jess
     
  13. Joerg

    Joerg Guest

    Your ground return to human skin is not through the enclosure but
    through ECG electrodes.


    You don't know that yet. It all depends on what your ECG unit will be
    categorized as. If cat CF then they will likely not bless an assembly
    with this charger. Have you thought about the category? I believe that
    should be the first action item here.

    When UL approves something this does not mean it is approved for all
    kinds of uses.


    That's why we always design our own iso barriers for anything with
    cardiac or skin contact :)


    But the user can still do that while the ECG electrodes are connected to
    his/her skin, wondering why the thing doesn't work. Meaning the risk
    isn't 100% mitigated by a SW disable upon charger connection.

    Another issue, speaking from experience here: If the charger DC plug is
    a fairly common version users will try to cheat when they lose or damage
    the charger that came with your unit. They may by one from a local
    thrift store, plug it in, and "Hey, it works!".

    IMHO there needs to be a full isolation inside the ECG unit. I always
    make mine cat CF and also defibrillator-proof.
     
  14. Fred Abse

    Fred Abse Guest

    I hope that you are more proficient in understanding compliance standards
    than you appeared to be in understanding inductance, resonance, and
    Helmholz coils, a year or more ago.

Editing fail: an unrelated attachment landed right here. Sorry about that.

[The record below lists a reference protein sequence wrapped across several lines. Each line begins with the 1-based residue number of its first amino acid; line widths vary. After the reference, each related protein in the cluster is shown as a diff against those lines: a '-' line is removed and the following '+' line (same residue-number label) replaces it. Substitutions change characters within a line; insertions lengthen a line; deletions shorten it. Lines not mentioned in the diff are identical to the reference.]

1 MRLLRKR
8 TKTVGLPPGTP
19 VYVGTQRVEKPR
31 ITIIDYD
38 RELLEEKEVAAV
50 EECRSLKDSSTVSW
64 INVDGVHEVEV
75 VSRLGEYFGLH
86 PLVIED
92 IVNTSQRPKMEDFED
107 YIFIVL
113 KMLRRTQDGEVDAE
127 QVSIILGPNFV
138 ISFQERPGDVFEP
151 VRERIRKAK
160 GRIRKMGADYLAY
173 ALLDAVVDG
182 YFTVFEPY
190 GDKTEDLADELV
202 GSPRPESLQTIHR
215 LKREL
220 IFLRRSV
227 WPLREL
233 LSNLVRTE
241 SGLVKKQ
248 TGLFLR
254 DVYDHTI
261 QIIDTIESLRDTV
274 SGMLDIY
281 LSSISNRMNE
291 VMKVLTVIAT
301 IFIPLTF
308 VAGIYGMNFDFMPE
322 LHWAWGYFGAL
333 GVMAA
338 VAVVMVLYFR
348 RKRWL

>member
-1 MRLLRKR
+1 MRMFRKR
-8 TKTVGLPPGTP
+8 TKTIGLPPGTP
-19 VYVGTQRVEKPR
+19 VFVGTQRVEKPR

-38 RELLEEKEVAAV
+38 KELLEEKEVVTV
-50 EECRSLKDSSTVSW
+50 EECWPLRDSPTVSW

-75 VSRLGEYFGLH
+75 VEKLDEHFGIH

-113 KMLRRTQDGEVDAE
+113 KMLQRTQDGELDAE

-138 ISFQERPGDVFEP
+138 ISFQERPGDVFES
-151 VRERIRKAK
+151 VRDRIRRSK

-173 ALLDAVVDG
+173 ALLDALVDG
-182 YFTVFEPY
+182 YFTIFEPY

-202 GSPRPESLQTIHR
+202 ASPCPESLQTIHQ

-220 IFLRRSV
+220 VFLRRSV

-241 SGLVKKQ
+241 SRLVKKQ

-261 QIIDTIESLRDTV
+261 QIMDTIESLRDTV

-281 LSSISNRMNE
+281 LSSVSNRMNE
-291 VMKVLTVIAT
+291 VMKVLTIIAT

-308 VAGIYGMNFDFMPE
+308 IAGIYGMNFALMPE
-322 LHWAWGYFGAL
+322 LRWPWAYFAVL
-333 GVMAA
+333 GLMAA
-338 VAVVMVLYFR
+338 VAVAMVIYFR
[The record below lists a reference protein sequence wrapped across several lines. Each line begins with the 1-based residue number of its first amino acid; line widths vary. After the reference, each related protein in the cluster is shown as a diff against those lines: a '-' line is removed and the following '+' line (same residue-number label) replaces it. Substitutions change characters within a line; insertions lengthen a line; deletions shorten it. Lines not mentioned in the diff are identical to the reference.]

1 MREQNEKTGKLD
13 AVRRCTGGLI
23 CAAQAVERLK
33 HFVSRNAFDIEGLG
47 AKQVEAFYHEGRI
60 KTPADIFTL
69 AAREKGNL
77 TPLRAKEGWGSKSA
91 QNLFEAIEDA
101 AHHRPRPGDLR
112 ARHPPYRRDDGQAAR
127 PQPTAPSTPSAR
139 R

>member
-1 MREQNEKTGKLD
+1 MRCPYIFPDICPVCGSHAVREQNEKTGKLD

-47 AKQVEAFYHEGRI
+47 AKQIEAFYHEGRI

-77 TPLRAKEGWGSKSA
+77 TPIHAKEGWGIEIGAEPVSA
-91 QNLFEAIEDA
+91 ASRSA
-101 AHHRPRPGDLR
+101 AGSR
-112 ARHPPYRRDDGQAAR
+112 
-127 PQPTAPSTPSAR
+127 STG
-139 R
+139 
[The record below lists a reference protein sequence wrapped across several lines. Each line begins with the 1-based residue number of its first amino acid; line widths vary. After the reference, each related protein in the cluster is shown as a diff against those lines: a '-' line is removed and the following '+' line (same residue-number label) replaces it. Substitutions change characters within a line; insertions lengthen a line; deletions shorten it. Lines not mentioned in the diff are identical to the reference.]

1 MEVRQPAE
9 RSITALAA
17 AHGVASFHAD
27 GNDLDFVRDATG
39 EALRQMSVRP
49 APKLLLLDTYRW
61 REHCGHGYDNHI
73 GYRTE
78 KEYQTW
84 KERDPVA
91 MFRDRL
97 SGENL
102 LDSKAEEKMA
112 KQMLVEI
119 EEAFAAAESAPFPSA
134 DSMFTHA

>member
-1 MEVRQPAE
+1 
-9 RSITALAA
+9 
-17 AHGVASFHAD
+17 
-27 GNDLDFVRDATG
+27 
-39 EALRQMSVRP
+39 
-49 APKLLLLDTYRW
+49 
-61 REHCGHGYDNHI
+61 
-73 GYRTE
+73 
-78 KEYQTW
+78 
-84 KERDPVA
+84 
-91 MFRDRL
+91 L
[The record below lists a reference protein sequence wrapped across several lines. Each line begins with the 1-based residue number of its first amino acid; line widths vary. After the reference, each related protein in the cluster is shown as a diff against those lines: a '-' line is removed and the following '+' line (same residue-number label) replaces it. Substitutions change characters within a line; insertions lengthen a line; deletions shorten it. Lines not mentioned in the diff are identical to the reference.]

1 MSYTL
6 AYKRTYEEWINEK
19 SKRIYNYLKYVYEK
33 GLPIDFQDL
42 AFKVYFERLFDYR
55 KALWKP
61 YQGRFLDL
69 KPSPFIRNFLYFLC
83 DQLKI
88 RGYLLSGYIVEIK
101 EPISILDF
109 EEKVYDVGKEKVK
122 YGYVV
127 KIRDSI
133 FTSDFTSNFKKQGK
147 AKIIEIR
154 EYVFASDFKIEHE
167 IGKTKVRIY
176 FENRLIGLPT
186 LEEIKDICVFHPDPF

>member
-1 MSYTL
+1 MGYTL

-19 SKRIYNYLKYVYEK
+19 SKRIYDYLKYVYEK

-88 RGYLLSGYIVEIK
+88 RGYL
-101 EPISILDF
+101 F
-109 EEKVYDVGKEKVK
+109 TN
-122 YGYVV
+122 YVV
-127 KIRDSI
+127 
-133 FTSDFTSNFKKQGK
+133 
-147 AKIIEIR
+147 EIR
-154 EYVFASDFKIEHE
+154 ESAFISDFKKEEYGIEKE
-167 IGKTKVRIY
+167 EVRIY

15. Guest

    Well, I had to stop because of FEMM. I am still trying to understand FEMM.
     
  16. Fred Abse

    Fred Abse Guest

    You don't need FEMM, at least not yet. What you do need is a good basic
    grounding in electrical theory. Sophomore level.
     
  17. Guest

    Your ground return to human skin is not through the enclosure but
    So, UL will short all the inputs of the ADS1298 to ground ( Data sheet: http://www.ti.com/lit/ds/symlink/ads1298.pdf)

    and measure the leakage current. Am I right?

    I am using ADS1298 to digitize the ECG signal.
    jess
     
  18. Joerg

    Joerg Guest

    Normally that's how it's done.

    [...]
     
  19. There is only one 60601-1 standard now, it's the 3rd Edition.
    He can pick a varianat suchas IEC or AMMI, but its still 3rd Ed.
    Jun 30th was the last day anyone would accept 60601-1 2nd Ed

    Cheers
     
  20. Guest

    The thing is that OSHA does not recongnize 2nd edition.
    jess